Alumni Profile: Armi Nóbrega Lessons Learned at IU Pave the Way for a Distinguished Career

(L to R) Department Chair Steve Tait and Dr. Armi Wanderly da Nóbrega with Dr. Nóbrega’s daughter-in-law, Simone Nóbrega, and son, Clausius Nóbrega, at the Sample Gates.

In October 2022, Department Chair Steve Tait, Visiting Lecturer Eric McKenzie, and I had the pleasure of sitting down and meeting Dr. Armi Wanderley da Nóbrega (Ph.D. 1970) as he visited Bloomington on a lovely fall day. This was Dr. Nóbrega’s first visit to Bloomington in 52 years! Dr. Nóbrega came to IU in 1966 and wanted to work in the laboratory of then Assistant Professor Dennis Peters.  Dr. Peters had recently purchased an electron microscope and asked Armi to learn how to use it and show how it help investigate the surfaces of electrodes during electrochemical reactions prior to formally taking Nóbrega as a student.  By the time Dr. Nóbrega completed his studies, Prof. Peters’s group was about 10 members strong and Dr. Peters, recently promoted to Associate Professor, was headed to Australia for a sabbatical.

We talked briefly about some of the experiments Dr. Nóbrega performed at IU including studying the electrochemical reactions of ethylene on gold electrodes in sulfuric acid media as well as using electron microscopy to characterize the surface defects and modifications these reactions introduced.  Dr. Nóbrega also talked about life in Bloomington during that very turbulent time.  1966-1970 featured many protests against the Vietnam War and the state of race relations.  He distinctly recalled the unrest following the assassinations of Dr. Martin Luther King Jr. and Robert F. Kennedy in 1968.  He also talked about making a lifelong friend in Eduardo Peixoto (Ph.D., 1968) who was a student in the research group of Professor Russell Bonham.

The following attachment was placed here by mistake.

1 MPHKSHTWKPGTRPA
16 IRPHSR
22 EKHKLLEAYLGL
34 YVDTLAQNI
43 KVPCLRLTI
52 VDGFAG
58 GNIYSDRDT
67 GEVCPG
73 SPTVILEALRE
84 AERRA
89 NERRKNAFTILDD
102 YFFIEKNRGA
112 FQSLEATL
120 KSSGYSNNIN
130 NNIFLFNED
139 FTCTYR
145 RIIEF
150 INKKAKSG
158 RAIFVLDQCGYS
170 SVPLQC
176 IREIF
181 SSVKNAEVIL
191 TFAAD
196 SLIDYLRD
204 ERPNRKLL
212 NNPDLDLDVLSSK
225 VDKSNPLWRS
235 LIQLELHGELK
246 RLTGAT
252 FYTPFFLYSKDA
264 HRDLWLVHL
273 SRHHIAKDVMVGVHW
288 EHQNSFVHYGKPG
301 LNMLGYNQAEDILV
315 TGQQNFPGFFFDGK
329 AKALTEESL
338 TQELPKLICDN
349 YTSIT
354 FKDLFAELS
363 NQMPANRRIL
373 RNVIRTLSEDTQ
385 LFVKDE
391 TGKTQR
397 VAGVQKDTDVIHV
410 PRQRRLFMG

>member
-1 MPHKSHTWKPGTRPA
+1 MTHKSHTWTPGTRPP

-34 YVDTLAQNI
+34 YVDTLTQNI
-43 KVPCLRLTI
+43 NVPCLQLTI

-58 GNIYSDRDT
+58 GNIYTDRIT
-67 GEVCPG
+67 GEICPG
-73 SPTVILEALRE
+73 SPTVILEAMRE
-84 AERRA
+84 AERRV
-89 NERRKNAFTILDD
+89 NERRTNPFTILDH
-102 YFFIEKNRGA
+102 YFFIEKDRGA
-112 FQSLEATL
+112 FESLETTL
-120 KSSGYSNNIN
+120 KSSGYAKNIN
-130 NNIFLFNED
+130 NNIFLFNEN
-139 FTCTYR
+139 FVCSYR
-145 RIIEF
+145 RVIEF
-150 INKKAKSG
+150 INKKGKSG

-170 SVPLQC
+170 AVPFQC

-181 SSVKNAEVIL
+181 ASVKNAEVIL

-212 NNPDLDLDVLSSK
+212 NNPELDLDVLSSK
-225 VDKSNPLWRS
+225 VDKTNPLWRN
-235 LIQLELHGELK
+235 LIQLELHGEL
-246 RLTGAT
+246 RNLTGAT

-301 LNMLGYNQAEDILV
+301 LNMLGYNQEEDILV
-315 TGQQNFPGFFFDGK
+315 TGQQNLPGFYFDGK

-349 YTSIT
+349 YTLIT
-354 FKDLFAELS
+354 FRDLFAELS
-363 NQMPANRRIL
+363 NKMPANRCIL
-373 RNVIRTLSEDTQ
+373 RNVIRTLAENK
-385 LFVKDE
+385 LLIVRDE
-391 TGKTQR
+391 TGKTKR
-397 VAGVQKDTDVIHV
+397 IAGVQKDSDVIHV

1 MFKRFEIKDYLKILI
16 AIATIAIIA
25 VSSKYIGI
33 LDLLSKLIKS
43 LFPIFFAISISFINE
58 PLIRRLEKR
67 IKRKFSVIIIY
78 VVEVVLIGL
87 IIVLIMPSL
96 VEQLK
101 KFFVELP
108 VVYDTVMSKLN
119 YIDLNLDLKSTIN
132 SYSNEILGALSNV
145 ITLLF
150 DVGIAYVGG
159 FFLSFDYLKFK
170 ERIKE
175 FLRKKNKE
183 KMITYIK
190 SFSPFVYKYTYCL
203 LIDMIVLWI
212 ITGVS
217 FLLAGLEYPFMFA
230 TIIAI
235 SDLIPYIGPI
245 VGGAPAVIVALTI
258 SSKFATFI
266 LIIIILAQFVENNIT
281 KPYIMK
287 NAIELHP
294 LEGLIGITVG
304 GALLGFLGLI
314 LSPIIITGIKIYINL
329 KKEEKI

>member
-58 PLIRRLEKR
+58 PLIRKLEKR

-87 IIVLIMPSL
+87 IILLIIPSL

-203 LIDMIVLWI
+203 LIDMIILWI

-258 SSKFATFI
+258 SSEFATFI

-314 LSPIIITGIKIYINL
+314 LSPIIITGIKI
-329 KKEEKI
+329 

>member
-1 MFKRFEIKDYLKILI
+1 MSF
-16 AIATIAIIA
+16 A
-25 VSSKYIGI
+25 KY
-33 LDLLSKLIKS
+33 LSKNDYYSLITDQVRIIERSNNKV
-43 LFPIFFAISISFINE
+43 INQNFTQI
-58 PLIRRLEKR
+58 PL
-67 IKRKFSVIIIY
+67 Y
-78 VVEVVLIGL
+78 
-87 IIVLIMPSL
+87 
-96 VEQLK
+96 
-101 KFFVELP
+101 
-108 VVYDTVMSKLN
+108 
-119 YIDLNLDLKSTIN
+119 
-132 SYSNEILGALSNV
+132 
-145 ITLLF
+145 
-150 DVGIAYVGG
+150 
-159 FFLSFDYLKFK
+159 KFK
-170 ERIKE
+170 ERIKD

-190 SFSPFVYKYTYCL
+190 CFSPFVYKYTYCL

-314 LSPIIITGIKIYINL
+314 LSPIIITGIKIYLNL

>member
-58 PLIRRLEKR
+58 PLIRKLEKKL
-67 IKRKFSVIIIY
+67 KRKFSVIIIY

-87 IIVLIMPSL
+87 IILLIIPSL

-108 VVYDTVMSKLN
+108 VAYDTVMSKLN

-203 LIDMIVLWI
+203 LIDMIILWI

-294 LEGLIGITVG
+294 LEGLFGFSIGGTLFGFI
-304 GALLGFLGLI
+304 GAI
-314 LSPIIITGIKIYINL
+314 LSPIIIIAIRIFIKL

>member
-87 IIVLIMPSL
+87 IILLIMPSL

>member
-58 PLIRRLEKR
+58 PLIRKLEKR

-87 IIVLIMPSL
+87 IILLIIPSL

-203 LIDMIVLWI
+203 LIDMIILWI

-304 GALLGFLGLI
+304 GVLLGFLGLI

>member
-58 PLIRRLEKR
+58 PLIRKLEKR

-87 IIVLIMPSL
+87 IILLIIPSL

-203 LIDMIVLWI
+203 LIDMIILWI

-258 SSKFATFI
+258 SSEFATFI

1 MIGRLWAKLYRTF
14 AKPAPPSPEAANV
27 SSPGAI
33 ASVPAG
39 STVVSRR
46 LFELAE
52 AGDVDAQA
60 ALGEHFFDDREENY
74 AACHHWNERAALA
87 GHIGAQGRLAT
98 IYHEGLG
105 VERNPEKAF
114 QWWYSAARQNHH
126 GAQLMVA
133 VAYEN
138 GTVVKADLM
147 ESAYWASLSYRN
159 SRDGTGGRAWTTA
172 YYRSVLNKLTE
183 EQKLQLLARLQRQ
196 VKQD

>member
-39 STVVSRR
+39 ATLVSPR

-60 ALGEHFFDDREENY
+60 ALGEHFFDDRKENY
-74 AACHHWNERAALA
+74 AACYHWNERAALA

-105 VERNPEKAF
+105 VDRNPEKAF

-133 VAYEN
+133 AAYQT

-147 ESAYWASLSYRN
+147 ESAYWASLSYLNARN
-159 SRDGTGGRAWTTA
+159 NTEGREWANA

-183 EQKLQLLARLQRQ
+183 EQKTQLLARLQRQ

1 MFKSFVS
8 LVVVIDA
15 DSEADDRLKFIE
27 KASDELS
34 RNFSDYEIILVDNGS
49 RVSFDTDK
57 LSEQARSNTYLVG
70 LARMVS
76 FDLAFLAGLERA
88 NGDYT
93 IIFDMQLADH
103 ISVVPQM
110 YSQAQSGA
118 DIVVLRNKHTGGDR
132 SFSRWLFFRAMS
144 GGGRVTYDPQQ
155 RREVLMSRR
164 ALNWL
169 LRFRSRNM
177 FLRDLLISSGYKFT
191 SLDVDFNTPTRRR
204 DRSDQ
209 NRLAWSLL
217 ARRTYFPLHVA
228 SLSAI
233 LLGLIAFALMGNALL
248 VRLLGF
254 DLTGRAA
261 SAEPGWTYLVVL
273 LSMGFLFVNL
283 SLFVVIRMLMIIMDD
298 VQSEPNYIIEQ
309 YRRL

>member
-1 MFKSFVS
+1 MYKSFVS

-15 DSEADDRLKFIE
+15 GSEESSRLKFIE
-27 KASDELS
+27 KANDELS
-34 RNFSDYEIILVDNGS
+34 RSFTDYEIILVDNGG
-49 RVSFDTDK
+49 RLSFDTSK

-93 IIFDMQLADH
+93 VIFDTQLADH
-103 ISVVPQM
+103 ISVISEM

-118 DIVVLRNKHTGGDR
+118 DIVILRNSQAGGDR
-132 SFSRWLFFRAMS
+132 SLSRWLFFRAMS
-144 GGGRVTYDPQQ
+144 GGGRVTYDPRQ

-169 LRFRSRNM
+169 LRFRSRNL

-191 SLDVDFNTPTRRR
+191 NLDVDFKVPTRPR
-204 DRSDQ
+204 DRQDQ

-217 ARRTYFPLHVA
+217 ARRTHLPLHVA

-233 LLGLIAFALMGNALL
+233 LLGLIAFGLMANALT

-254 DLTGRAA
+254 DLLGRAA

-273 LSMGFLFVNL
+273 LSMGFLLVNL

Although he enjoyed his busy time in Bloomington, Dr. Nóbrega wanted to return to his native Brazil and use his talents to improve lives there.  Armi has enjoyed a widely varied career with positions in at three different universities, the national nuclear energy commission (CNEN), and the very prestigious Oswaldo Cruz Foundation (FIOCRUZ), a worldwide leader in public health research.  One of his major professional efforts was supporting the Brazilian nuclear energy program and improving the public safety surrounding it.  He described organizing the environmental control groups for two of Brazil’s nuclear power stations as well as efforts to improve the safety of uranium mining in the country.  Later (1981-1985) he went to the National Institute of Quality Control and Health (INCQS) at FIOCRUZ, founded by Dr. Eduardo Peixoto.  INCQS is similar to the US FDA and ensures the safety of food, cosmetics, medicines, and vaccines. He has been at FIOCRUZ continuously since 2001.  Throughout his career he retained his desire to teach and oversaw 7 Ph.D. theses and 12 M.Sc. monographs. Dr. Nóbrega and Dr. Peixoto were two of the 64 founding members of the Brazilian Chemical Society (SBQ) in 1977 at the Pontifical Catholic University of São Paolo.